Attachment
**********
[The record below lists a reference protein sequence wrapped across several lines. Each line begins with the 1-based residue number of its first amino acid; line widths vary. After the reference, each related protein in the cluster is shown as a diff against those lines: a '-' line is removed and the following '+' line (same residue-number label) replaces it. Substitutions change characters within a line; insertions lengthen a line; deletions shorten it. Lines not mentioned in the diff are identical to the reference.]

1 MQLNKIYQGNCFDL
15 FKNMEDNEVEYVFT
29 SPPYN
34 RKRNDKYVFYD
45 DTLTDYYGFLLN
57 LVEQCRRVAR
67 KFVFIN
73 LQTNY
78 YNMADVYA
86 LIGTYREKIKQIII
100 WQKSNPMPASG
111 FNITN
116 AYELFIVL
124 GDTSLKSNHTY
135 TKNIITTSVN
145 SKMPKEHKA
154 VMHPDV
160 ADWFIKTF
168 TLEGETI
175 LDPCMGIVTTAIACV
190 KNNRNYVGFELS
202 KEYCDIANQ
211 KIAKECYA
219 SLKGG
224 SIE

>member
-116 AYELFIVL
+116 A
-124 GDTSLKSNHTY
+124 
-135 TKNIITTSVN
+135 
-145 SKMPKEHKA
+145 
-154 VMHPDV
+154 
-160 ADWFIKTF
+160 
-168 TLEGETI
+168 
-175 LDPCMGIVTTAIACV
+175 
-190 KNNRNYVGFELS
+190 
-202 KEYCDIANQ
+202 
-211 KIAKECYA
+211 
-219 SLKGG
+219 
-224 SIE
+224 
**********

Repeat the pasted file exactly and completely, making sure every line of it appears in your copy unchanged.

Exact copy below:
[The record below lists a reference protein sequence wrapped across several lines. Each line begins with the 1-based residue number of its first amino acid; line widths vary. After the reference, each related protein in the cluster is shown as a diff against those lines: a '-' line is removed and the following '+' line (same residue-number label) replaces it. Substitutions change characters within a line; insertions lengthen a line; deletions shorten it. Lines not mentioned in the diff are identical to the reference.]

1 MQLNKIYQGNCFDL
15 FKNMEDNEVEYVFT
29 SPPYN
34 RKRNDKYVFYD
45 DTLTDYYGFLLN
57 LVEQCRRVAR
67 KFVFIN
73 LQTNY
78 YNMADVYA
86 LIGTYREKIKQIII
100 WQKSNPMPASG
111 FNITN
116 AYELFIVL
124 GDTSLKSNHTY
135 TKNIITTSVN
145 SKMPKEHKA
154 VMHPDV
160 ADWFIKTF
168 TLEGETI
175 LDPCMGIVTTAIACV
190 KNNRNYVGFELS
202 KEYCDIANQ
211 KIAKECYA
219 SLKGG
224 SIE

>member
-116 AYELFIVL
+116 A
-124 GDTSLKSNHTY
+124 
-135 TKNIITTSVN
+135 
-145 SKMPKEHKA
+145 
-154 VMHPDV
+154 
-160 ADWFIKTF
+160 
-168 TLEGETI
+168 
-175 LDPCMGIVTTAIACV
+175 
-190 KNNRNYVGFELS
+190 
-202 KEYCDIANQ
+202 
-211 KIAKECYA
+211 
-219 SLKGG
+219 
-224 SIE
+224 